Lhuenste is one of the easternmost districts in Bhutan that borders with the autonomous region of Tibet. It is the ancestral home of our Kings and hosts a number of important and sacred monuments. The most important amongst others is the Dzong that sits majestically on a ridge overlooking the Kurichu river. A small hermitage and a temple was built in 1552 by Ngagi Wangchuk, and later enlarged into its present status by Zhabdrung Nawang Namgyal.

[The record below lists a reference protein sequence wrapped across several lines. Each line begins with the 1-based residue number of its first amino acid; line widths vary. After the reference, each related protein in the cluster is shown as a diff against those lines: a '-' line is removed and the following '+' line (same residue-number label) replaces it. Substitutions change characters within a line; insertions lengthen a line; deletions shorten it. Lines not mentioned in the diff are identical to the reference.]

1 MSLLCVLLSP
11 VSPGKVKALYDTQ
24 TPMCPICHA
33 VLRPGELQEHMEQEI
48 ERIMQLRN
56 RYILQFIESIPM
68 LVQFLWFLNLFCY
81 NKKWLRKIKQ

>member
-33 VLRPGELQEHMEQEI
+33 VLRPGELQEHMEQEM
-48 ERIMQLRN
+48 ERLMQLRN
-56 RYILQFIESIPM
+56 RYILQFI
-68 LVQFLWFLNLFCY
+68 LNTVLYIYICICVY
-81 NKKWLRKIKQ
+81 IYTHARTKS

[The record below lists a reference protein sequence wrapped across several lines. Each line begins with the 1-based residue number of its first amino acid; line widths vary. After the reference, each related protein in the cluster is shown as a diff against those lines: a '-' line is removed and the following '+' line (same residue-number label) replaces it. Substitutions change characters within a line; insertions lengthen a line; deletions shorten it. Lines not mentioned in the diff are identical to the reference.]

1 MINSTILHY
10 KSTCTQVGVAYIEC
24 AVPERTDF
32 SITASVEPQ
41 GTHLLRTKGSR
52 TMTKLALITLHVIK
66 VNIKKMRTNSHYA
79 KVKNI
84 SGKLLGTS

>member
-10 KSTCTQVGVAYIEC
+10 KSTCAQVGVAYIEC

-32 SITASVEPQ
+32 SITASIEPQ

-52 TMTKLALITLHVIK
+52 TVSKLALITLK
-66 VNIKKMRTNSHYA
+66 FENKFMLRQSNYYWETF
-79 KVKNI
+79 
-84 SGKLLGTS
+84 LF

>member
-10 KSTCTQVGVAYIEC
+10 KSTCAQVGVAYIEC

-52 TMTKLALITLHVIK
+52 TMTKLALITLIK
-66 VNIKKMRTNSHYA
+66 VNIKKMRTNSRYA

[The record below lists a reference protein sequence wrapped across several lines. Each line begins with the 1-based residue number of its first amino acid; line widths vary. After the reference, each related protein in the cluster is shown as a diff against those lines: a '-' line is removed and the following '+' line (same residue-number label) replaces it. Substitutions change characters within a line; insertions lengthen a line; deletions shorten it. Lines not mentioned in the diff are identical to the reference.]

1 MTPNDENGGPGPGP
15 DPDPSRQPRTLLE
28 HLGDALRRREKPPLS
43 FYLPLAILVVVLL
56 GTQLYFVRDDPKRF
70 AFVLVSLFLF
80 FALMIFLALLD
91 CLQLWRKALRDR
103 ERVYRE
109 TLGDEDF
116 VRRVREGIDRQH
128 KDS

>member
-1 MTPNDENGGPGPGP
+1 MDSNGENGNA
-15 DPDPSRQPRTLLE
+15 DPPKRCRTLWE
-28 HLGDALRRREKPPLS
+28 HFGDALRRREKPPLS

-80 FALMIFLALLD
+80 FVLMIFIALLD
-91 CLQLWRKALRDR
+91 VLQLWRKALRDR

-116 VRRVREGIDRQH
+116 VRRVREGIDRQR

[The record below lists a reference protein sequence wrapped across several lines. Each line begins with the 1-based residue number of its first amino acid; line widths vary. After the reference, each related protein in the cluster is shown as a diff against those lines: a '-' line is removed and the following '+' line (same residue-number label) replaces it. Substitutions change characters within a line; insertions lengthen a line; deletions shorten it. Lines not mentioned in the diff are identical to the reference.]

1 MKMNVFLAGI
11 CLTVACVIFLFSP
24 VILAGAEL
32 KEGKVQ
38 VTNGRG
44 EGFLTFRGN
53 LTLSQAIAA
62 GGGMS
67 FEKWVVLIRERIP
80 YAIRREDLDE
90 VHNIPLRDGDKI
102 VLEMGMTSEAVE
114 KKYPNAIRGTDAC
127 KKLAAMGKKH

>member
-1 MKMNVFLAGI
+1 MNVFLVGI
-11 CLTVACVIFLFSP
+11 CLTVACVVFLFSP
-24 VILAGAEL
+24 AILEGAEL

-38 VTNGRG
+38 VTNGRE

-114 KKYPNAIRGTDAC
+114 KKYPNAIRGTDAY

Almost every village in Lhuenste boasts of festivals that are unique to other communities in Bhutan. Some notable festivals are the Cha and the Ha festivals that are celebrated to honor the deities and avert misfortunes. However, the important festival where people congregate in large numbers is the annual three day festival. The festival is normally celebrated in the month of November and besides the tshechus and the masked dances, one can also receive blessings from some of the important relics that is publicly displayed. The other aspect of the tshechu is the colourful attire of Kushithara that Lhuentse is famous for. One can come across various patterns of Kira and rich ornaments that are displayed.